Title: Keep your head to the sky. By Maurice White 1973
A tree branch scratched the lower part of my left upper arm last summer when I capsized a kayak. The wound stung. Swelled into a welt. But didn’t bleed. Almost a year later there is definitely a scar still there. My real skin is getting thinner with age. My mental skin is not.
A few weeks ago we needed to bring a discovery motion against a Seattle tourism company. Andrew had tried to work things out with them but it was a no go. So we drafted a motion. In order to show the judge why this information was so important I had to lay out the other pieces of the puzzle. This exercise the defendant did not like.
In real life (thanks to lessons learned in Kindergarten) if you want to disprove your opponent’s puzzle creation you could engage in various tactics such as: a) show them their pieces are not really fitting together – they are just mashed up pretending to fit together; b) demonstrate how the pieces really should fit; c) show that the missing piece is totally a different shape.
Or you could just throw the puzzle on the ground and challenge the other person to a duel.
The latter is what pretty much happens here. This is the list of the personal accusations and insults charged by this company’s lawyers in throwing my puzzle board to the ground.
- failed to follow the rules
- “mislead” the court
- presented a “false” issue to the Court
- have “sprinkled misrepresentations” throughout their filing
- “blatantly misrepresented”
- used the motion to” circumvent” the court’s previous order regarding dissemination of discovery materials
- used the motion as a “vehicle to publish sensationalized material”
- “injected otherwise unpublishable material discovery materials into the Court record”
- have done this for “sensationalism not legitimate argumentation”
- the argument “is, quite frankly, ridiculous”
- “do not have a legitimate reason” for their request
- “counsel are disingenuous here
Oh bad bad bad bad Karen.
How to respond. Do I get out my sword and run them through. Ah hold that thought. Tempting though that may be…Andrew Garth and I take the higher ground. Stick to our message. And at the end of the day win the motion.
Attached: the winning order. Order Granting Motion to Compel
Photo: Bad Karen by Snapchat
After Thanksgiving, my brother sisters and I decide to sort through the few remaining boxes of mom’s things. The contents of two storage units and a condo have been reduced to a pile of certificates, photos, and little treasures. We are at Greg and Laurie’s craftsman house. Sitting around the living room. Creating our respective piles.
Our favorite is the 10×14 Sears portrait of chubby baby Greg.
In my pile is a report card. From Kindergarten. Says: am a good girl. Follows instructions. Plays well with others. Is reserved and quiet.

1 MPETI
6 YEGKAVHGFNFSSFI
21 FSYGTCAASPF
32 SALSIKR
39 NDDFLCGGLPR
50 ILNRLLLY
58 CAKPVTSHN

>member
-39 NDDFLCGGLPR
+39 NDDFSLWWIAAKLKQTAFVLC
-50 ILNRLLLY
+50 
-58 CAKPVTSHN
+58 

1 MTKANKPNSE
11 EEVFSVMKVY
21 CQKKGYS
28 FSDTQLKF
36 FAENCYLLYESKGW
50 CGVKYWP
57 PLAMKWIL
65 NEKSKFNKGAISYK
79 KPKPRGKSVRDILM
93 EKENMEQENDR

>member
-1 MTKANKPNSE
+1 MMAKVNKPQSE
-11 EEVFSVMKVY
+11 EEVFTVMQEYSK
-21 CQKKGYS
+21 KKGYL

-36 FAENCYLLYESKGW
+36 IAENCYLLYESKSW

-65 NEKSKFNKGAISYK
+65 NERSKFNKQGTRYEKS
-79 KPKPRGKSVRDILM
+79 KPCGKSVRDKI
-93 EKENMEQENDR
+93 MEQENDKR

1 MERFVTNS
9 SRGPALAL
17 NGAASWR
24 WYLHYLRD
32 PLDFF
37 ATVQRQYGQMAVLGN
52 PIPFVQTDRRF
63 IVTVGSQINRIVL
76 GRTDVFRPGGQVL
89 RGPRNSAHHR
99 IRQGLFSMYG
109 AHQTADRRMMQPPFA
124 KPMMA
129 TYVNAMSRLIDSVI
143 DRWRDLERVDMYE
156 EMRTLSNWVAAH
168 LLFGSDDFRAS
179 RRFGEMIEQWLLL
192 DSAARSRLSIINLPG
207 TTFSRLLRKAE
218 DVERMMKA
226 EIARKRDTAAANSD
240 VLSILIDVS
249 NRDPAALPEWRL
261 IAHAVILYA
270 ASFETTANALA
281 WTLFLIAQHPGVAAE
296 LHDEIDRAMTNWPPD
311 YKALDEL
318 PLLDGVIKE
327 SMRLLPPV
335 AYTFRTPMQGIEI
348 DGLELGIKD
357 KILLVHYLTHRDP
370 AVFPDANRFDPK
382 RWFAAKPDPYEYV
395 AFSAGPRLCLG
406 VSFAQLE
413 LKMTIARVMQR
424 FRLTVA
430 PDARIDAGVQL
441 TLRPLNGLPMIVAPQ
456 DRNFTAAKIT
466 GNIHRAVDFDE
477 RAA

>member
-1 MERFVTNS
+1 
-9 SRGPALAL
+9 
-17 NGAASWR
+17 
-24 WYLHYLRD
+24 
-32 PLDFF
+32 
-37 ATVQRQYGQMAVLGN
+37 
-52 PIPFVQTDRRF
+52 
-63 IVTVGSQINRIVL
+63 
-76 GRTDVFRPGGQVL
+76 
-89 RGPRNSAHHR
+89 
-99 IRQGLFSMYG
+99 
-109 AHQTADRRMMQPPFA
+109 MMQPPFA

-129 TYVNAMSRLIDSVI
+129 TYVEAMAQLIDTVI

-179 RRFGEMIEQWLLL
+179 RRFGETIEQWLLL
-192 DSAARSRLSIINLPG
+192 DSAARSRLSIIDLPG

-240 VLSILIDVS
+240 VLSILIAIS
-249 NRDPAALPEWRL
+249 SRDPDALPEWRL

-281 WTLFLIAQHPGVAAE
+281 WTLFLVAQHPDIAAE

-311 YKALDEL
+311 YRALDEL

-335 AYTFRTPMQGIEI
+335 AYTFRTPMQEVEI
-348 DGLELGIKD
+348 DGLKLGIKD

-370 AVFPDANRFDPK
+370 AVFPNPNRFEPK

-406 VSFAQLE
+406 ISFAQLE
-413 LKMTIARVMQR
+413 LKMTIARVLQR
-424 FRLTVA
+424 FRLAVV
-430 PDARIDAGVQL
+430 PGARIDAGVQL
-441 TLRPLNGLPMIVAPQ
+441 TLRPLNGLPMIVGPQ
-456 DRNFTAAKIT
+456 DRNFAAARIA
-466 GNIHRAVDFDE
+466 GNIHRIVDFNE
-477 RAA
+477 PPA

Today Lewis Kamb wrote a follow up article to his series called Lawyer v. Lawyer. Kindergarten Karen is not involved in this story.
Photo: My brother, sisters, dad and step mom on Thanksgiving
A few days before Thanksgiving a defendant corporation sends me the report of its expert accountant. This person’s job is to place a value on the life of a two and a half year old child who has died as the result of the negligence of others.
In our state the way we decide the “value” of loss of life under such circumstances is to project what the child would have grown up and earned during her life time. Less what the child would have consumed. The amount that is left over is called “net accumulations” and this cold calculation = value of the life lost.
This time though, the expert isn’t satisfied with that. It isn’t low enough. So he decides to make additional deductions that include the cost of raising and educating the child. After he’s done guess what – the child’s life is worth zero. In fact, in reading another report he’s done with the same strategy – the child’s life is worth less than zero. Under his theory, the Estate is better off with the child dead.
I’ve brought a motion to strike these additional deductions.
Feel free to use it if you encounter this expert or strategy on your client’s cases.
Photo: My god daughter’s 2 and a half year old child enjoying ice cream on a messy hair day. She is not the P. She is alive, loved and well.
I believe that lawyers take too much credit when a trial is won and too much responsibility when a trial is lost.
Of course this is our j.o.b. We are in it to win it. Our client’s well being is our number one top absolute priority. And regardless of the reasons why sometimes we cannot convince the judge or jury of our position – it totally bites when we lose.
That said we can only celebrate the wins or grieve the losses for so long. We have to be resilient. This means not ruminating to the point where we cannot give our other cases our full attention.
For trial lawyer survival reasons – I don’t take time off after even the most grueling of trials. It’s not that I don’t care. I care to the depths of my soul. But I have to tuck the elation or grief away. And move forward to the next battle
Illustration by Jay Flynn.